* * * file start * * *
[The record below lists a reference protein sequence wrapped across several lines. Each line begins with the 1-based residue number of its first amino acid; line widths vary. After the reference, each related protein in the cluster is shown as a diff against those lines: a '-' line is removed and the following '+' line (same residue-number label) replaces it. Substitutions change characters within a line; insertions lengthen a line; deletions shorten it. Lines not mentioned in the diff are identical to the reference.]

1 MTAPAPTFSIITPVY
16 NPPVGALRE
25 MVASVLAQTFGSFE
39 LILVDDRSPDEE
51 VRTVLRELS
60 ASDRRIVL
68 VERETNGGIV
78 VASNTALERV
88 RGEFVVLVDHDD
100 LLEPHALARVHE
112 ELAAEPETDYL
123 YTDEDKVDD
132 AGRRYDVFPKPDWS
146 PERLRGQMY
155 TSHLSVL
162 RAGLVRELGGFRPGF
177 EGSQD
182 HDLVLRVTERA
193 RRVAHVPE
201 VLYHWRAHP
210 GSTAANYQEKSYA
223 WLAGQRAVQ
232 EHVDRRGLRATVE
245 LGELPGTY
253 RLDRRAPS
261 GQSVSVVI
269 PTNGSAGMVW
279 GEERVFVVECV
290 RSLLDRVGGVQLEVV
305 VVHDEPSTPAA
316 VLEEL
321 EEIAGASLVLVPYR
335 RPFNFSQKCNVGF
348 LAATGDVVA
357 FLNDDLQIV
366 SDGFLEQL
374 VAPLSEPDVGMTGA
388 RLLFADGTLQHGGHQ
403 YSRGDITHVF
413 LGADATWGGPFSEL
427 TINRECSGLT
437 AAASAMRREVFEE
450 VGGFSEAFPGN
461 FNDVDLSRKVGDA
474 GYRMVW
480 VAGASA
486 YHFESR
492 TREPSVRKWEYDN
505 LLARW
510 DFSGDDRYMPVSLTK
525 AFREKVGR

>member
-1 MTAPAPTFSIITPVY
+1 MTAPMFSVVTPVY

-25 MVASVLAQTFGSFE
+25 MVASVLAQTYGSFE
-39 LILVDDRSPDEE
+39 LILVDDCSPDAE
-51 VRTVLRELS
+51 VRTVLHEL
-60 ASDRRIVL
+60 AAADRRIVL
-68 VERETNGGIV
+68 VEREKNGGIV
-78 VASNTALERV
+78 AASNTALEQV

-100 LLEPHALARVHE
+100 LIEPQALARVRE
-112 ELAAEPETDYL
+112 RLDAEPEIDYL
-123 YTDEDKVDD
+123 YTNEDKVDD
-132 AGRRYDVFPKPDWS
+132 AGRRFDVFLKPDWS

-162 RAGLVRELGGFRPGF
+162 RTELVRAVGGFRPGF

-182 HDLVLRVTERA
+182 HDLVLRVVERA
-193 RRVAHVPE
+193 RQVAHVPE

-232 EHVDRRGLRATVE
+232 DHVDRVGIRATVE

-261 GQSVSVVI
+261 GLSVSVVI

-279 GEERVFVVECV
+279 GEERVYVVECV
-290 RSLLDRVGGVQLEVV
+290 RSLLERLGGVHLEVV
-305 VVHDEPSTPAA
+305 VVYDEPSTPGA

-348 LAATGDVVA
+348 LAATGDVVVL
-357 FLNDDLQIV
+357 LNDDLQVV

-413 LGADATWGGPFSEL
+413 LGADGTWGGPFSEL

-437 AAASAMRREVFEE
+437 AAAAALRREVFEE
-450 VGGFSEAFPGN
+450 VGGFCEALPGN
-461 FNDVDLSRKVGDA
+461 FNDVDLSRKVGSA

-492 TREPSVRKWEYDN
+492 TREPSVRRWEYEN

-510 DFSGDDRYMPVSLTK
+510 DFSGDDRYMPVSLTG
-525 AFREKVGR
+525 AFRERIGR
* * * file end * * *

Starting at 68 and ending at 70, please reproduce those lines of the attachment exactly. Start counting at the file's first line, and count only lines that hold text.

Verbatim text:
-100 LLEPHALARVHE
+100 LIEPQALARVRE
-112 ELAAEPETDYL